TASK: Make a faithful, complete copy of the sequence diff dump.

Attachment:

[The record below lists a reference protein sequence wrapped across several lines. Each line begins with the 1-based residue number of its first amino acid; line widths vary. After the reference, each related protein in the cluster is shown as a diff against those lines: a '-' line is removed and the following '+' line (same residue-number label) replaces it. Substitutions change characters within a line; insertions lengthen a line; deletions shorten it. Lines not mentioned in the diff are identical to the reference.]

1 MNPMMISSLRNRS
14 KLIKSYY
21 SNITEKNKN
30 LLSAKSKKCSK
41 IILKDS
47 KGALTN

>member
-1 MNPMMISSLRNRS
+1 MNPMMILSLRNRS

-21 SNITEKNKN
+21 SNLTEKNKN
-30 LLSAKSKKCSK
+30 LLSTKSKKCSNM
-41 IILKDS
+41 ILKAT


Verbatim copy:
[The record below lists a reference protein sequence wrapped across several lines. Each line begins with the 1-based residue number of its first amino acid; line widths vary. After the reference, each related protein in the cluster is shown as a diff against those lines: a '-' line is removed and the following '+' line (same residue-number label) replaces it. Substitutions change characters within a line; insertions lengthen a line; deletions shorten it. Lines not mentioned in the diff are identical to the reference.]

1 MNPMMISSLRNRS
14 KLIKSYY
21 SNITEKNKN
30 LLSAKSKKCSK
41 IILKDS
47 KGALTN

>member
-1 MNPMMISSLRNRS
+1 MNPMMILSLRNRS

-21 SNITEKNKN
+21 SNLTEKNKN
-30 LLSAKSKKCSK
+30 LLSTKSKKCSNM
-41 IILKDS
+41 ILKAT